It appears that the EHV-1/EHM outbreak is coming to an end. New cases are trickling in but in the last few weeks, they have all come from herds/farms that are already under quarantine. The USDA issued its final situation report on June 24th, which is a clear indication that the spread of the disease has been stopped. California, the state which has had the most confirmed cases (22), has reported that they have had no new cases in over 2 weeks.

Horse owners are still cautioned to use common sense and utilized basic biosecurity measures when co-mingling horses, and are reminded that the proper quarantine of newly arrived horses or horses that have been travelling to shows can help prevent the spread of infectious diseases.

The cooperation and quick actions on the part of the many state veterinarians’ offices, the NCHA and local equine practitioners are the reason why this didn’t turn out to be a bigger tragedy. Their efforts are to be commended.

Thursday, June 23, 2011

Sometimes you just need a spa day....

Its summer time in St Louis, and its always a great time to catch up on horse haircuts! Pictured here is one of our research horses at Longview, getting vacuumed and cleaned up. This horse is also doing palatability research for us right now, so it has a "tough day" of taste-testing feeds in the morning and afternoon, being turned out on a drylot/stall combo the rest of the time, with periods of grooming in between!
Notice the stacks of hay outside the stall doors- all the hay is individually weighed for each horse at each feeding. As researchers, its important for us to monitor everything going into each horse. Those piles of hay are ready for the PM feeding. All in a days work!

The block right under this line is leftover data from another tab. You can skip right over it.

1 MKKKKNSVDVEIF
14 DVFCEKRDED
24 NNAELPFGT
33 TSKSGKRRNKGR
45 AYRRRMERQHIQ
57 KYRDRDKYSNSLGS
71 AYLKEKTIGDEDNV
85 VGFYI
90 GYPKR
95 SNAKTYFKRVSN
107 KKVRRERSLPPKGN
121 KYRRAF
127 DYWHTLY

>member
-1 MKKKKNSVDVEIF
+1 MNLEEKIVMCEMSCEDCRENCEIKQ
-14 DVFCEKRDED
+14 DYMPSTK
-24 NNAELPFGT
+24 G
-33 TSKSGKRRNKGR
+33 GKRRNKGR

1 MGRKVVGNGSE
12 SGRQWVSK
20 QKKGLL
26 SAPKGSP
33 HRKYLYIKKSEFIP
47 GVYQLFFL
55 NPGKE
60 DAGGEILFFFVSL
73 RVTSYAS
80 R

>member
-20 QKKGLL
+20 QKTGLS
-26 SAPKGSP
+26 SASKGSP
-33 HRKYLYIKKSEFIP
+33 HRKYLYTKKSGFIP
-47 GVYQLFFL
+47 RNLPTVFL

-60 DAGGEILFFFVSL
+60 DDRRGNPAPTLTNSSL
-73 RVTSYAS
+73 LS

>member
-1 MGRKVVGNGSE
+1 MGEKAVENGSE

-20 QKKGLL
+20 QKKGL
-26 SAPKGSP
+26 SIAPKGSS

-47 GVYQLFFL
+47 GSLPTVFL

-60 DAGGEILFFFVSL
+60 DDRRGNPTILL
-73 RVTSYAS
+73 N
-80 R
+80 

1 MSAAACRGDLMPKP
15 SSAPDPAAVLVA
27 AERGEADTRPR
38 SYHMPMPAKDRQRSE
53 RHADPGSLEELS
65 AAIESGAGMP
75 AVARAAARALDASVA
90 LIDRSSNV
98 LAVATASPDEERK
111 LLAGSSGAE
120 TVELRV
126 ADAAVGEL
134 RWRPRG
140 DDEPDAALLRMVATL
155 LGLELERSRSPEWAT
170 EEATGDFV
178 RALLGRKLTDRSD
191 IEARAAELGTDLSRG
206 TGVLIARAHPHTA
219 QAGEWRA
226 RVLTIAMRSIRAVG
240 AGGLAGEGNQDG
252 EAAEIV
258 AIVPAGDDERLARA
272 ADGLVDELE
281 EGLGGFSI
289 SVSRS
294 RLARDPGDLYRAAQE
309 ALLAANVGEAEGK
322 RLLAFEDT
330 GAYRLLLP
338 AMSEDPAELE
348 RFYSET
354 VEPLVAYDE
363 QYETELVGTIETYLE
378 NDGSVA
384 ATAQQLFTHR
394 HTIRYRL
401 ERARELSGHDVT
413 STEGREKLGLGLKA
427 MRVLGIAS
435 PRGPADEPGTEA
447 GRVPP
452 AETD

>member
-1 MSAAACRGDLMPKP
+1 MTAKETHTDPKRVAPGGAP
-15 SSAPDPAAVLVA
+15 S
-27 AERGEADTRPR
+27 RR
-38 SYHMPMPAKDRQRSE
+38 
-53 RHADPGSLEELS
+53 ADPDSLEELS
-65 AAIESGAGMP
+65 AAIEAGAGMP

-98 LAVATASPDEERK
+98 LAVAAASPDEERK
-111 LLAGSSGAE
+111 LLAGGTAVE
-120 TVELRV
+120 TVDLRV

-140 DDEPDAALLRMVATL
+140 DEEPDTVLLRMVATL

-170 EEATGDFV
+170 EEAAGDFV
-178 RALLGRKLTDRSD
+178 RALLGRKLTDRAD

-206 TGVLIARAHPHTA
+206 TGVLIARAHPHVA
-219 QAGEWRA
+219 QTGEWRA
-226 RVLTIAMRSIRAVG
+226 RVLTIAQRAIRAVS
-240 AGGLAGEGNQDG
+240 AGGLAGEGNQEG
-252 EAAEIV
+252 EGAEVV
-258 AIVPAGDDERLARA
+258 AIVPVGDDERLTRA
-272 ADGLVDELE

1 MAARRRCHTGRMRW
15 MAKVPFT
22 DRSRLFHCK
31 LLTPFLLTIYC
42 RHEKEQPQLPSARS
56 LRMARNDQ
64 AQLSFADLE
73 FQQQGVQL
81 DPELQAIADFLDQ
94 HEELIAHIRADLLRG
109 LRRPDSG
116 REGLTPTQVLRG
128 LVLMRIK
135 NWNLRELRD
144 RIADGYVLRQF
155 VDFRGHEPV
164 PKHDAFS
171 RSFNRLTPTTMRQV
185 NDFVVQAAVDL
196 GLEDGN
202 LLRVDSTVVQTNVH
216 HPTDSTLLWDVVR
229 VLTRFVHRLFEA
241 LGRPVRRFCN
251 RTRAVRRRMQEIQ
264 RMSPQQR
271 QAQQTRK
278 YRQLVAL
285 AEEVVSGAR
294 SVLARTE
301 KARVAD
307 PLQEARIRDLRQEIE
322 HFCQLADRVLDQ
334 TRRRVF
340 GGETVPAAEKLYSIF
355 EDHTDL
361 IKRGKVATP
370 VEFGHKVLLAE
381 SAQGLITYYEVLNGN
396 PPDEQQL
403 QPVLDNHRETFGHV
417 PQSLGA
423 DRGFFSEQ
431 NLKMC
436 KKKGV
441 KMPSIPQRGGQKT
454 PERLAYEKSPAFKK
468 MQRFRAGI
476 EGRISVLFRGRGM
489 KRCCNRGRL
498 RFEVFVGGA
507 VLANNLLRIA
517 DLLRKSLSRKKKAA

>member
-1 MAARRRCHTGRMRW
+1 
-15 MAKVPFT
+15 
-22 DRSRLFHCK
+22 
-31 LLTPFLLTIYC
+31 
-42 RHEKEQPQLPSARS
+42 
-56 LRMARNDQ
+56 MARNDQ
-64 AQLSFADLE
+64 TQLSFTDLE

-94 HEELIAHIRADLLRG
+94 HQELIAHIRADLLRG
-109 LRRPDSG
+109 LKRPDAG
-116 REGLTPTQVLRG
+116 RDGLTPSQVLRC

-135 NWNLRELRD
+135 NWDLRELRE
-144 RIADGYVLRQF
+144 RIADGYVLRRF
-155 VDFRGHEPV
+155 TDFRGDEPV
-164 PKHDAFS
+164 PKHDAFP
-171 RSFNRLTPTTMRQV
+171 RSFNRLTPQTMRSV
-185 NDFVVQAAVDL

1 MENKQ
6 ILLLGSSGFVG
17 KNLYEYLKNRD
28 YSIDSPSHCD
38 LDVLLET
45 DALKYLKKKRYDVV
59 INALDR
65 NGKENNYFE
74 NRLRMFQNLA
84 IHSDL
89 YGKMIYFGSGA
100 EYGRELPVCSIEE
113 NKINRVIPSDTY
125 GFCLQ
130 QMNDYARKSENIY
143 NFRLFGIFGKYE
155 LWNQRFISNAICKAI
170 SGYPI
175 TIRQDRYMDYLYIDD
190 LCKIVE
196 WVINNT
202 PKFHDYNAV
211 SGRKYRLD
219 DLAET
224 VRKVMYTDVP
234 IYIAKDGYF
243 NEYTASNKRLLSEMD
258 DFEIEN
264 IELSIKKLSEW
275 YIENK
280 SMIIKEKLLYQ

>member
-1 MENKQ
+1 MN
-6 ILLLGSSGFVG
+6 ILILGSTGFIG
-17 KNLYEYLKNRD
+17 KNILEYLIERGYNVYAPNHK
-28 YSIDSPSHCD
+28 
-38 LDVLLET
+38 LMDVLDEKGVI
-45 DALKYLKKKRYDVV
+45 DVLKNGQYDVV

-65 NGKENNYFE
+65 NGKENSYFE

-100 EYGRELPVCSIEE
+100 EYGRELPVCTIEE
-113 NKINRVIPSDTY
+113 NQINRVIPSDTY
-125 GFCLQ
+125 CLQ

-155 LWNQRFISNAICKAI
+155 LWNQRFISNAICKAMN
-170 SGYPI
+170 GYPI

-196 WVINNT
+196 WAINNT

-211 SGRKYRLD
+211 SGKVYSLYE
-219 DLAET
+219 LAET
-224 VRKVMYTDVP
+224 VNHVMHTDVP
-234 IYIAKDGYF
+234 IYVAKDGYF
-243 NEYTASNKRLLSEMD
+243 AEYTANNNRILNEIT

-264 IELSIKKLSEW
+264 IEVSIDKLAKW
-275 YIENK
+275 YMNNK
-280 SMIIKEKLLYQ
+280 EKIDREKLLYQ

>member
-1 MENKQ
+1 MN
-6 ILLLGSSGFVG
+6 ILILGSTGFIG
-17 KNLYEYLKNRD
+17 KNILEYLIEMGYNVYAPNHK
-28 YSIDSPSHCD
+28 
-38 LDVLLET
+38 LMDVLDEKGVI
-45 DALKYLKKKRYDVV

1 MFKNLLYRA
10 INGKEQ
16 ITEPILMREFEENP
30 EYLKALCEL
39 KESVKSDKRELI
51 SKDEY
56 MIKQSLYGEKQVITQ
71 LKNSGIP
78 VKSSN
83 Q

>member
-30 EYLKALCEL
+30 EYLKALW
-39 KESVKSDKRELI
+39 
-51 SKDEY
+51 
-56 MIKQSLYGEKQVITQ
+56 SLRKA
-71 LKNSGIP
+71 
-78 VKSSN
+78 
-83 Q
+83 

Wednesday, June 15, 2011

More research feed going out the door...

Last week, Kent Lanter and I traveled to our horse feed plant in Guilderland, NY. We were there to make a test run of a new feed formulation we are doing research on. This is a different feed than the one we made at Mulberry in April- we have lots of irons in the fire!

As usual, the plant did a great job prepping for our test and having everything on hand we needed. Its always great to work in the plants and get to be involved in the manufacturing process from set up to sewing up the bags! Special thanks to Jim Hopkins, Gary Slater and the rest of the GNY team.

After our successful manufacturing test, the feed was shipped out to 9 different farms across the country to be fed to over 100 horses. Feed is also being shipped to our research farm at Longview where it will continue in trials with our own horses.

And for those of you that know Kent Lanter (aka MacGyver), I was especially lucky to have him in my neck of the woods last week. During his visit, he helped me to feed my horses, do barn chores and fix a window in my sunroom that had been broken for quite some time. Hand him a screwdriver and that man goes to work!

Have a great day! Mary Beth

Tuesday, June 14, 2011

Blog back up!!

Sorry everyone for the blog being down!

It was erroneously flagged as spam and was shut down.

We have a lot to catch up on and we will be filling you in over the next few days...

We had a great time at the Equine Science Society Conference, our summer intern has started at the farm and our team has been out and about traveling all over the country.

More to follow this week!